Making-Do ~ Honoring our American Quilting Heritage
There’s an old saying…. “Use it up, wear it out, make it do, or do without”
That phrase was a way of life from the moment the pilgrims landed in America through the nineteenth century and into the twentieth century. We remember our parents and grandparents being frugal with things in their life having lived thru the Great Depression, but never was it more true than for those living in America in the 1800’s.
Making-do affected every aspect of American life for the colonists and pioneers in the nineteenth century. Being that it was a way of life for them, it’s no surprise they “made-do” when piecing their quilts. As testament to this, you’ll find their lovely antique Make-do quilts in private collections and museums, too!
I love to read American history about what life was like during this time period, and my research inspired my quilting club called the Prairie Women’s Sewing Circle. The club focuses on anecdotal stories about what life was like in 1800’s America, and the quilt projects include “Lessons in Making-Do”. Many of the projects have been inspired by my collection of antique Make-Do quilts. People are surprised to learn that most antique quilts have at least some “Make-do” elements in them, therefore, “making-do” is very much a part of our quilting heritage!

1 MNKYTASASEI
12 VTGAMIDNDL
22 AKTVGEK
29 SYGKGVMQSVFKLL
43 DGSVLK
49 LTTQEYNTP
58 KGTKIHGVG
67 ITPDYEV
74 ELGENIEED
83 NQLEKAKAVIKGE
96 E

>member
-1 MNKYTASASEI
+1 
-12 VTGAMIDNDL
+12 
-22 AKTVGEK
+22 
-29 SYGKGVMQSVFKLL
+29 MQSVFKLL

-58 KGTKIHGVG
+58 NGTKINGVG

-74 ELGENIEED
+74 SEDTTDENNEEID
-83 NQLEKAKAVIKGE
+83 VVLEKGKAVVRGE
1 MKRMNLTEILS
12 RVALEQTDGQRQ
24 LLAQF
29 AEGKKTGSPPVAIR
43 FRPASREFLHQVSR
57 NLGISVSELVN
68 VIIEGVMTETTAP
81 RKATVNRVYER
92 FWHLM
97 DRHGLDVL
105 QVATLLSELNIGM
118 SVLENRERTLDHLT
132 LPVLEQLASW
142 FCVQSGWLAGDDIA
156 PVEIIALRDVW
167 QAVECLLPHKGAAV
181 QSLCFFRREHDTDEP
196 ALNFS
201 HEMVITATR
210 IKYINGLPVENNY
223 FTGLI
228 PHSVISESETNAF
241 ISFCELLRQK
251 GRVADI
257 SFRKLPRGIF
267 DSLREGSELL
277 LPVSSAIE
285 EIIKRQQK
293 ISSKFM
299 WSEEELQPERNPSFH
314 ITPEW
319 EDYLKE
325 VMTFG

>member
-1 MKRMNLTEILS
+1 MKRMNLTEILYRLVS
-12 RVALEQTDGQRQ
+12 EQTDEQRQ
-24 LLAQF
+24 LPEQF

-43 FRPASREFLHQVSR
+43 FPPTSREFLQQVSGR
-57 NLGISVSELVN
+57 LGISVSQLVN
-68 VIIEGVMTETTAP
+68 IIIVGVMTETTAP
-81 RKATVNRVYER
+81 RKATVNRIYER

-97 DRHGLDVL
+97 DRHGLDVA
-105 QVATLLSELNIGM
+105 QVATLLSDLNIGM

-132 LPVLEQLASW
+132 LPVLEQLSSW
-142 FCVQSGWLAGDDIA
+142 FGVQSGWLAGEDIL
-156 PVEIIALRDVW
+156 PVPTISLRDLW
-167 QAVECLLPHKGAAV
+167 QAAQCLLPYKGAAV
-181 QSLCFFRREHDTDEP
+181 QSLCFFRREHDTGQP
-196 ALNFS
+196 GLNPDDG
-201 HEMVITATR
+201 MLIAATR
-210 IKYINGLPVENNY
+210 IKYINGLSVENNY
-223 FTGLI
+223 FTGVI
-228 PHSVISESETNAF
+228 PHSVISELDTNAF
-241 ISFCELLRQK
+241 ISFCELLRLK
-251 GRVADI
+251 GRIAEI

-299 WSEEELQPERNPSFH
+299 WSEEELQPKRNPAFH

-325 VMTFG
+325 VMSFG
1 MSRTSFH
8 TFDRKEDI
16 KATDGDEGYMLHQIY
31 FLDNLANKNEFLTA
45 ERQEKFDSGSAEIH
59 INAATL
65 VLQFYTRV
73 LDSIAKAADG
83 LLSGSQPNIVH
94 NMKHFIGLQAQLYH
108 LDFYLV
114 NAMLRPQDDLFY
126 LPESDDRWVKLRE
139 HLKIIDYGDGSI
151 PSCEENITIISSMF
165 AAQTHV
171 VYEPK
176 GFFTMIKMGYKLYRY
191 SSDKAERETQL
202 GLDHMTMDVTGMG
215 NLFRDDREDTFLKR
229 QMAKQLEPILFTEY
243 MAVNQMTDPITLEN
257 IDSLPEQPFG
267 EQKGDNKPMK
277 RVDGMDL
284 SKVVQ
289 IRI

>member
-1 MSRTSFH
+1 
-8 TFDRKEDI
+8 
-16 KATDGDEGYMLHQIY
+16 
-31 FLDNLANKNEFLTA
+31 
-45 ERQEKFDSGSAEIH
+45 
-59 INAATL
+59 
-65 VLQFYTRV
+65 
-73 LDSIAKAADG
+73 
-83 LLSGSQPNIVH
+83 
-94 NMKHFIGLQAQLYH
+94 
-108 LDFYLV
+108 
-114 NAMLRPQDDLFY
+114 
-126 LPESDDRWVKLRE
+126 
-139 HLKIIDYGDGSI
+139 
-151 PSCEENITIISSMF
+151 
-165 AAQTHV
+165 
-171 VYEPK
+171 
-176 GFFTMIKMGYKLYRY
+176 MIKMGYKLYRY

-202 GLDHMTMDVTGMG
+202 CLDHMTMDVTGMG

I had the honor and privilege of writing an article about Make-do quilts for American Patchwork & Quilting magazine called The Quilting Tradition of Making-do (June 2011 issue) and they have featured several of my other antique Make-do quilts in other issues as well!
You’ll learn how to spot a "Make-do" quilt, tell the difference between a Make-do and a scrappy quilt, and see the wonderful antique Make-do quilts from my collection. For those who enjoy making Civil War Reproduction quilts, this lecture will teach you how to add authentic “Make-Do” elements into your quilts!
|Instructor: ||Pam Buda|
|Instructor Bio: ||Pam is a pattern and fabric designer and owner of Heartspun Quilts|